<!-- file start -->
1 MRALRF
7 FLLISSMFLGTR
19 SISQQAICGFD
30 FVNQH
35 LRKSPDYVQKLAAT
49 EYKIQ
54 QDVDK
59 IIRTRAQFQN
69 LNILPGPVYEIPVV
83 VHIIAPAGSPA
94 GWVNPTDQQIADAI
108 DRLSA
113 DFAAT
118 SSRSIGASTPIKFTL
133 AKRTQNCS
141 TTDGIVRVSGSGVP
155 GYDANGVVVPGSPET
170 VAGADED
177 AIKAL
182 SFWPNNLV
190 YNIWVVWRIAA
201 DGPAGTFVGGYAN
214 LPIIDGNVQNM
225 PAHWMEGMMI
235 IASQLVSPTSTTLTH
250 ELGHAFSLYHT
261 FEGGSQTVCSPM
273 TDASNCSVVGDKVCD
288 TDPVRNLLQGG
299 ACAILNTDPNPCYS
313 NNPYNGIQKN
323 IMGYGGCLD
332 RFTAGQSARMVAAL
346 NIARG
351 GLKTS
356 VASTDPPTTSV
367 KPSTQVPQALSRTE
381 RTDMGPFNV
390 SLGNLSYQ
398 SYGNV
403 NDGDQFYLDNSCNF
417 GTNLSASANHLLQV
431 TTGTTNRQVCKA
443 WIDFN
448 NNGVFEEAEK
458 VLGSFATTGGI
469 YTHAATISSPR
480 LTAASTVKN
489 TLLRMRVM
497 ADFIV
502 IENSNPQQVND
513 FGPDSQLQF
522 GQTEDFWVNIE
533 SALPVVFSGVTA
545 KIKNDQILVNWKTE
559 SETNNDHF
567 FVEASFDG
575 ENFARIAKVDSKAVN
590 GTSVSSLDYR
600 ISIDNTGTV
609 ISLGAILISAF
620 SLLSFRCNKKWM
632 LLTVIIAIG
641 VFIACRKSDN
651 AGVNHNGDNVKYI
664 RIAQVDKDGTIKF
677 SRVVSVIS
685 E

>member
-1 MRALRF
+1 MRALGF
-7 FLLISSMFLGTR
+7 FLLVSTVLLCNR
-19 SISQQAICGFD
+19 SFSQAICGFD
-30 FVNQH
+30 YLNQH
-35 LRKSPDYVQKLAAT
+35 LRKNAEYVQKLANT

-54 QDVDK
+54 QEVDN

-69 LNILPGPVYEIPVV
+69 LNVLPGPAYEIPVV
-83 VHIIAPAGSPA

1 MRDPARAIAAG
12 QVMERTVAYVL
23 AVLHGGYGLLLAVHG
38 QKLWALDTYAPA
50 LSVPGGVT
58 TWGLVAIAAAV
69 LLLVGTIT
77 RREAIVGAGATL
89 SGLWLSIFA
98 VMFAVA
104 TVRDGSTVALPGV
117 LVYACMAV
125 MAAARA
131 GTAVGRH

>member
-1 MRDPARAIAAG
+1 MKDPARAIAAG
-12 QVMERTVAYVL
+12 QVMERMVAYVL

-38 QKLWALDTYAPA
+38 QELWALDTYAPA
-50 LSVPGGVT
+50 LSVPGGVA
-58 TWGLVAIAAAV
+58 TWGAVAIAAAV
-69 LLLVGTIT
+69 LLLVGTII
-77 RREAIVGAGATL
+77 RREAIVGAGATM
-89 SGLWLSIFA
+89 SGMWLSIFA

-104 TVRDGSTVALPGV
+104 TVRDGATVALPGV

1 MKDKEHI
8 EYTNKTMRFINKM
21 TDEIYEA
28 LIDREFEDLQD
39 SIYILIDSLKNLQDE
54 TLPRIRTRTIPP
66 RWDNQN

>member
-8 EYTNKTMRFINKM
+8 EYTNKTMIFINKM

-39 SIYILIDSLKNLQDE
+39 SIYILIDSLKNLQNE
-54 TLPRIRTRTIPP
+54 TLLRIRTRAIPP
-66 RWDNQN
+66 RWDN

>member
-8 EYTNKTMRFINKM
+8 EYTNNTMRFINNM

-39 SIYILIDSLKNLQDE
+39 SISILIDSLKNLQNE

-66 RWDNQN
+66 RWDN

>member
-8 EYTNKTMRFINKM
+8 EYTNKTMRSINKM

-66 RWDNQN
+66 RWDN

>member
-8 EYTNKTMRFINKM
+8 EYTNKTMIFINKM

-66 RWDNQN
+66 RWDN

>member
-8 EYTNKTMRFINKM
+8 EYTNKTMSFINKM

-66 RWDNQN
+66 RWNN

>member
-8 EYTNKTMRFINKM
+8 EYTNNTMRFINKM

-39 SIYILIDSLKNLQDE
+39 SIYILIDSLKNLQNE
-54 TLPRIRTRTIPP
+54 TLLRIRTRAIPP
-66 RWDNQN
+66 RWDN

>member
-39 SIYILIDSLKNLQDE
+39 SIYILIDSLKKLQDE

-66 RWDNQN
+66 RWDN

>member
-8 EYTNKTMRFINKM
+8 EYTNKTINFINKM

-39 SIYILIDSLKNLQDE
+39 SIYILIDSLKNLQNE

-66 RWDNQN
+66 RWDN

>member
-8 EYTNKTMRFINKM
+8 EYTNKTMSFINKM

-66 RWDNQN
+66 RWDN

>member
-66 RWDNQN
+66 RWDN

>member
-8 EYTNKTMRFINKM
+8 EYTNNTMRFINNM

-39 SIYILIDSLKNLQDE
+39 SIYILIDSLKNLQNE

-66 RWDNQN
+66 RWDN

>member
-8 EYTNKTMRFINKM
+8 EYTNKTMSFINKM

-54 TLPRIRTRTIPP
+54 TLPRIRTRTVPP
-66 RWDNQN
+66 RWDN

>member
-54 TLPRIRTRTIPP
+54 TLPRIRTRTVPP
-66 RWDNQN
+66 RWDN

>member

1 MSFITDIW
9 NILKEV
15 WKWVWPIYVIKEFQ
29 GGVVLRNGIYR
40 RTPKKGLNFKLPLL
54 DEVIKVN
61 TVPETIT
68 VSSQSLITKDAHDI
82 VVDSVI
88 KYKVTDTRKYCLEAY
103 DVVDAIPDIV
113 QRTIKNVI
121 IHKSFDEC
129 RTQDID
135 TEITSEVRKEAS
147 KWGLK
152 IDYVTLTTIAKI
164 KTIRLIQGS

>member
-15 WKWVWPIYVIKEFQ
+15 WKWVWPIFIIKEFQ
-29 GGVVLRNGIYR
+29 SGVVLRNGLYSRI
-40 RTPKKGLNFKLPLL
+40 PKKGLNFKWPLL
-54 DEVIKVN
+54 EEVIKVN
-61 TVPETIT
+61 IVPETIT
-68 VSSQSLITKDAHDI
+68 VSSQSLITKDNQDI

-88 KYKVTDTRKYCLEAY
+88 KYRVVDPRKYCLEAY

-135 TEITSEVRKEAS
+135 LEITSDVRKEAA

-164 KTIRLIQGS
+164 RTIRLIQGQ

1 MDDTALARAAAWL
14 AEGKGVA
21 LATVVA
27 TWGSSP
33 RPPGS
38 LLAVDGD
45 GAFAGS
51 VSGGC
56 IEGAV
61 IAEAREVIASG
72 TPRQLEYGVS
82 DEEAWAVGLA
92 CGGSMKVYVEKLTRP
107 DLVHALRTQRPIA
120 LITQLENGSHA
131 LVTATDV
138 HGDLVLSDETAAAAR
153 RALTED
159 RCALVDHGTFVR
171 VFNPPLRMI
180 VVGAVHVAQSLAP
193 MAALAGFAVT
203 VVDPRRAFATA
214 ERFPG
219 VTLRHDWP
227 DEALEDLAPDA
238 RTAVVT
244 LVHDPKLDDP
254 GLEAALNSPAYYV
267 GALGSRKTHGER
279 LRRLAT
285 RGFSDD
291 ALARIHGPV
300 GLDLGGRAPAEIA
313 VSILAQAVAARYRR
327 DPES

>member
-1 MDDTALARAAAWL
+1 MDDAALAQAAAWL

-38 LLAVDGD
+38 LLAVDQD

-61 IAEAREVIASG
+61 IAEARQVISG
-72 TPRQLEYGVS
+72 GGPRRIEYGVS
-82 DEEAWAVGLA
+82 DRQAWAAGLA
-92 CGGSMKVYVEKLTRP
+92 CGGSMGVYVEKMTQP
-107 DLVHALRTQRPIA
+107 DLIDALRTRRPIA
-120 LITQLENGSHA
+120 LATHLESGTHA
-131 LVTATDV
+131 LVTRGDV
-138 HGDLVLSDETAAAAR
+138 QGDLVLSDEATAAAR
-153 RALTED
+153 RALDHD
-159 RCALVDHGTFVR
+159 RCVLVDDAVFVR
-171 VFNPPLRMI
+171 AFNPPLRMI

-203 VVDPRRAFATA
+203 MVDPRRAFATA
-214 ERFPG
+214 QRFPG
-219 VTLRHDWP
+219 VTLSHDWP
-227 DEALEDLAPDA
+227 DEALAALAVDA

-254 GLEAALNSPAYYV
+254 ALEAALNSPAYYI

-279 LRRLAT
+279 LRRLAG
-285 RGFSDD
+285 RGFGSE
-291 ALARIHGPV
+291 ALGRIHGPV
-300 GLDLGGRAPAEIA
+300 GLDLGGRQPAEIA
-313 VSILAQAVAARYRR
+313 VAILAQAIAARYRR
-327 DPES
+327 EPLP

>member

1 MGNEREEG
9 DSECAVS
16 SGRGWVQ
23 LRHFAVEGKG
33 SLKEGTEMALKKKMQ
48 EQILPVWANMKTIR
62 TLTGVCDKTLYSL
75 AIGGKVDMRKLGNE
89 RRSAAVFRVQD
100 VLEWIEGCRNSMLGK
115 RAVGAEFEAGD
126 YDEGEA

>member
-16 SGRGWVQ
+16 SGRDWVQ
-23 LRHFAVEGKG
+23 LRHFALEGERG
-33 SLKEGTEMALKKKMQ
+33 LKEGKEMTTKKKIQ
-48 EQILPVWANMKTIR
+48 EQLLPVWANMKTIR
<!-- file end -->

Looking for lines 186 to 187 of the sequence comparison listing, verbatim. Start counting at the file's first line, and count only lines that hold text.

-8 EYTNKTMRFINKM
+8 EYTNNTMRFINNM